How is Your Gut Connected to Your Mood?
More and more research shows that a diverse microbiome is connected to your mental health
A diverse gut microbiome is connected to your mood.
Getty Images

Have you ever felt butterflies in your stomach or experienced a “gut” feeling? It’s not all in your head — it’s in your intestines too. What you’re experiencing is your gut-brain axis in action. 

The action lives in your enteric nervous system (ENS), consisting of the millions of neurons in your digestive system, from your esophagus to your intestines and out the other end. Dubbed the body’s “second brain,” the ENS communicates with the central nervous system, which includes your brain, creating a two-way exchange of information between your gray matter and your gut. 

Something else to think on: The gut-brain axis is influenced by your gut microbiome, the millions of microorganisms that live in your digestive system. “Our gut flora has a direct connection to the brain through the vagus nerve which supports digestion,” says Dr. Jaquel Patterson, ND, MBA, a naturopathic physician and medical director of Fairfield Family Health. Beginning in your brain, the vagus nerve extends to your gut where it plays a role in both digestion and communication. 

Pickled vegetables in jars Fermented foods such as homemade pickled vegetables, are great for a diverse gut.

What’s more, roughly 90 percent of the body’s serotonin — a neurotransmitter widely known to help regulate mood — is made in the gut. In short, your brain can influence your gut, and your gut can influence your mood, cognition and mental health.

This link between your mental health and what’s going on in your gullet has been getting a lot of attention from researchers. Studies have found that more than half of people with irritable bowel syndrome have had or currently have a mental health issue, such as anxiety or depression. “Depression has been connected with pro-inflammatory cytokines (proteins that act on the immune system and play a role in inflammation), which negatively impacts the microbes within our gut,” says Dr. Patterson. Research has also shown that disruptions in the gut microbiome may play a role in major depression disorder, bipolar disorder and schizophrenia.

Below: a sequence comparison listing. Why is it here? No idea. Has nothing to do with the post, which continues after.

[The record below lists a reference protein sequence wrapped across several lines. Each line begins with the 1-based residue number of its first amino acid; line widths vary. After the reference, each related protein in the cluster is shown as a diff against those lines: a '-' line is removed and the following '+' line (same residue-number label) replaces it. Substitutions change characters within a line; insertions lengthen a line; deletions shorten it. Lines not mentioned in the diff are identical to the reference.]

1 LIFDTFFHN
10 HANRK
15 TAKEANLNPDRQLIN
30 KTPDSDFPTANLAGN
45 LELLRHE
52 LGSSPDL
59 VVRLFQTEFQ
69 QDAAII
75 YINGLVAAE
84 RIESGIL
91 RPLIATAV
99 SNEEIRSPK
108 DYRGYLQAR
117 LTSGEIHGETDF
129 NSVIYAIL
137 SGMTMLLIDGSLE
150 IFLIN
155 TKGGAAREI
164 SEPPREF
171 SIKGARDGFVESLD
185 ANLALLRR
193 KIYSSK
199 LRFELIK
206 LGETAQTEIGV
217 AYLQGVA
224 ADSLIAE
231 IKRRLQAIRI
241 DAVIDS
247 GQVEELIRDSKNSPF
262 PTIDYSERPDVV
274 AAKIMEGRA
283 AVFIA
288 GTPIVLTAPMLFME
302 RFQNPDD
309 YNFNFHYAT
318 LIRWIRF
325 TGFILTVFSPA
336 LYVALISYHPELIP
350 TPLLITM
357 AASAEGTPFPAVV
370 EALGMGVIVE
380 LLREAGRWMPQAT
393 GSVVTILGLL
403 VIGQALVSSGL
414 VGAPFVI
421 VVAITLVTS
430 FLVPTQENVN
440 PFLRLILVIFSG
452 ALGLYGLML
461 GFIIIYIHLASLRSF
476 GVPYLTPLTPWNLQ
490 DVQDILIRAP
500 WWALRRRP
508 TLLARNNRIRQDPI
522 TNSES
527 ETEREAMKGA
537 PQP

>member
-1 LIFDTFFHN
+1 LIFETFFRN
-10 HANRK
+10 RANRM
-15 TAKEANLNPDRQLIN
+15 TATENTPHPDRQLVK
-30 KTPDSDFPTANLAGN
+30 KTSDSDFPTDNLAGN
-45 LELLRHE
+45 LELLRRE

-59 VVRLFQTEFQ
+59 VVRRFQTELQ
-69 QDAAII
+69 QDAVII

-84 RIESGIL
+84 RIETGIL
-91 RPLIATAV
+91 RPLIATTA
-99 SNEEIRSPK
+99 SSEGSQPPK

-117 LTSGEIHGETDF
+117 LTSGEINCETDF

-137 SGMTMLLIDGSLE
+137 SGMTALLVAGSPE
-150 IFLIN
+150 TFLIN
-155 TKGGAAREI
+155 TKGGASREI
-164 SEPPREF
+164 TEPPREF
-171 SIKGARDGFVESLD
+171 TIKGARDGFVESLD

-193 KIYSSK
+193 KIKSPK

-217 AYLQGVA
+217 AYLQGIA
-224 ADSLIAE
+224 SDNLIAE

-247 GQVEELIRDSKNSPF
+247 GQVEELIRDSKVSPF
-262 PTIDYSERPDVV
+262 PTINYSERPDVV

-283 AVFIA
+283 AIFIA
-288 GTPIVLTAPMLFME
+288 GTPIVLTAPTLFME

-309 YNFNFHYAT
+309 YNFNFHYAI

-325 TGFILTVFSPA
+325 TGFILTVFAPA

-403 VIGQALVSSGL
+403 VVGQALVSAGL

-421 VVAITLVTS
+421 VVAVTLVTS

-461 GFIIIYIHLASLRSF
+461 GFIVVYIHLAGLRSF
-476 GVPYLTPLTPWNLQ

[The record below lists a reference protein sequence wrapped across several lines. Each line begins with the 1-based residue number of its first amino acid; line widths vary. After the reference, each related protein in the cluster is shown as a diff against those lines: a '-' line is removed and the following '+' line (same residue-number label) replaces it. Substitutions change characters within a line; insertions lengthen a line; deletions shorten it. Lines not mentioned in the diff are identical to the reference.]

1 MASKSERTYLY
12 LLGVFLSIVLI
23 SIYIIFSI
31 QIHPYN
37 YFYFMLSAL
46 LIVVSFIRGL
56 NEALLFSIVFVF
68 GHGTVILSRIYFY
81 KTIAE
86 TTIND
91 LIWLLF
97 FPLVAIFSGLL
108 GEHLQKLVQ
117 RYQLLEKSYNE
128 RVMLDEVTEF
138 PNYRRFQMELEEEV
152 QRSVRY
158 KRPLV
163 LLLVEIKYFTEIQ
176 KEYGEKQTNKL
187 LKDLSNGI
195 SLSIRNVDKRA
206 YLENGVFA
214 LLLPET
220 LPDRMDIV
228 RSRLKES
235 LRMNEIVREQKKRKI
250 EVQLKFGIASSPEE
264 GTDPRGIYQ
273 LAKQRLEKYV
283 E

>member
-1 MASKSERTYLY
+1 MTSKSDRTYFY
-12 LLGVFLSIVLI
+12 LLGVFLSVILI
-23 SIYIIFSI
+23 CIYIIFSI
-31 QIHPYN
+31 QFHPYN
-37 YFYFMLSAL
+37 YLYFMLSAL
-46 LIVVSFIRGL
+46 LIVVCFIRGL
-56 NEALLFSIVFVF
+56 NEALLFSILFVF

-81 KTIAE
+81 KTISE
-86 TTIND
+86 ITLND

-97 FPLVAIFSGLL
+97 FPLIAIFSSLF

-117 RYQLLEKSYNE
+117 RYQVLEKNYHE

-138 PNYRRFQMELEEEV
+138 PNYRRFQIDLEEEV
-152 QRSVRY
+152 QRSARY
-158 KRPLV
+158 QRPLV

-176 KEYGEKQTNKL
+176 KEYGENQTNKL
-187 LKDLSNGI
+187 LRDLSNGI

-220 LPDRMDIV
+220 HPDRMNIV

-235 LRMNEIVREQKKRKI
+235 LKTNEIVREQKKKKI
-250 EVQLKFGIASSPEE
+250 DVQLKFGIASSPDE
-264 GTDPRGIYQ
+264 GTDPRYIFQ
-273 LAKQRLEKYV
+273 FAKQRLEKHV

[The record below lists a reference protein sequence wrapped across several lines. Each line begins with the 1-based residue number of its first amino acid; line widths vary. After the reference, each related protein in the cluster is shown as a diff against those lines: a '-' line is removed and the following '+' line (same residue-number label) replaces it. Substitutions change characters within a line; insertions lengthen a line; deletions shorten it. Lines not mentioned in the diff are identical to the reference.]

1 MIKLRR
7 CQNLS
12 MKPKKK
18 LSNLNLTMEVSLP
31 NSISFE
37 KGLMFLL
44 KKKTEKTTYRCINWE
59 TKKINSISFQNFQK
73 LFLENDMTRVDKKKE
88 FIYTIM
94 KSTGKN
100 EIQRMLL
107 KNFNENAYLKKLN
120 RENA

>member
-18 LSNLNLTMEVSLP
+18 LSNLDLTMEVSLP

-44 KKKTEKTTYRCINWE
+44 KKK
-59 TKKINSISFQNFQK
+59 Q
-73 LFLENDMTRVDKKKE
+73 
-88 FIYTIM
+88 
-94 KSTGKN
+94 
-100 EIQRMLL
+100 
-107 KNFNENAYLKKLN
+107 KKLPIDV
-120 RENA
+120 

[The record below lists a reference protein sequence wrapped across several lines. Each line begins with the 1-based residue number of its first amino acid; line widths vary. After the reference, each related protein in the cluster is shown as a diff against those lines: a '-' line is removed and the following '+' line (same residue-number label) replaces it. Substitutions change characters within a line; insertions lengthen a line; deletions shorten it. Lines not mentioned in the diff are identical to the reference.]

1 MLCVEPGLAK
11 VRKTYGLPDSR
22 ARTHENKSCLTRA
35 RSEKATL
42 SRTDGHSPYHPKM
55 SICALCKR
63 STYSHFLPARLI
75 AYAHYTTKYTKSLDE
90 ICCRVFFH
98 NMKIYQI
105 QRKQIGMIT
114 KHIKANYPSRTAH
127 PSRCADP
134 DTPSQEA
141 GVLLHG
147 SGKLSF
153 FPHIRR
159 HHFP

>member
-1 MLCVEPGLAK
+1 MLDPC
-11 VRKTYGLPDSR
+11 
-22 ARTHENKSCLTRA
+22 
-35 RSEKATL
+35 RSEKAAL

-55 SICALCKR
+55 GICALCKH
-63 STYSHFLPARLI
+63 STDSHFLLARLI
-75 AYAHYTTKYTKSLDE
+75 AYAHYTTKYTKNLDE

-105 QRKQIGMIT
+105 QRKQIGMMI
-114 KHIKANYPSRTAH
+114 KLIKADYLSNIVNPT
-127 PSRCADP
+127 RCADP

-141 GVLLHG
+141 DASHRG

The type of flora found in your gut also has an impact: A 2017 study found that adolescents and adults with ADHD have different gut composition than those without, while dysregulation of the gut has also been found to be a risk factor for dementia. Additionally, a 2020 study showed that anxiety and stress are linked to reduced diversity and an altered microbiome composition.

Experts agree: The more diverse your gut microbiome is, the better. “Disruptions in the microbiome can have negative effects on our system as there is a complex interplay between both ‘good’ and ‘bad’ bacteria,” says Dr. Patterson. Essential to a diverse gut microbiome is a healthy mix of all types of bacteria, and your diet makes a difference. 

According to a 2021 study from researchers at the Stamford School of Medicine, eating foods such as yogurt, kefir, kimchi and other fermented vegetables led to an increase in overall microbial diversity. These foods contain probiotics, the good bacteria that live in your digestive system, which are, in turn, fed by the prebiotics that also reside in your gut. (Prebiotics are made up of fibers the body can’t digest, but that probiotics can.) 

Yogurt with almond granola on top in a glass Eating yogurt helps diversify your microbiome.

According to Dr. Patterson, good sources of prebiotics include garlic, artichoke, leeks, and asparagus. A Mediterranean diet has also been shown to increase the diversity of gut bacteria, so be sure to eat plenty of fruits, vegetables, whole grains, legumes (a good source of prebiotics), nuts, seeds, and healthy fats (think: olive oil). In addition to what you eat, exercise has been shown to increase the good bacteria in the gut, so make an effort to move your body, too. 

Researchers are hopeful that connecting the dots between the gut microbiome and the brain could lead to effective treatments for mental health issues. To that end, some studies show promise: A 2019 review of more than 3,000 scientific articles found that regulating gut health could help treat anxiety. And, good news for extroverts: A 2020 study found that people with larger social networks tend to have a more diverse microbiome, suggesting that social interactions may shape the microbial community of the gut. 

So, go ahead and make plans with a friend you haven’t seen in a while to grab a frozen yogurt together. Your gut, and your mental wellbeing, will be better for it. 

Note: If you are seeking help for a mental health issue, it’s important to consider what we know about the gut microbiome in the context of advice from a mental health professional who can provide information on treatments that include therapy and/or medication as needed.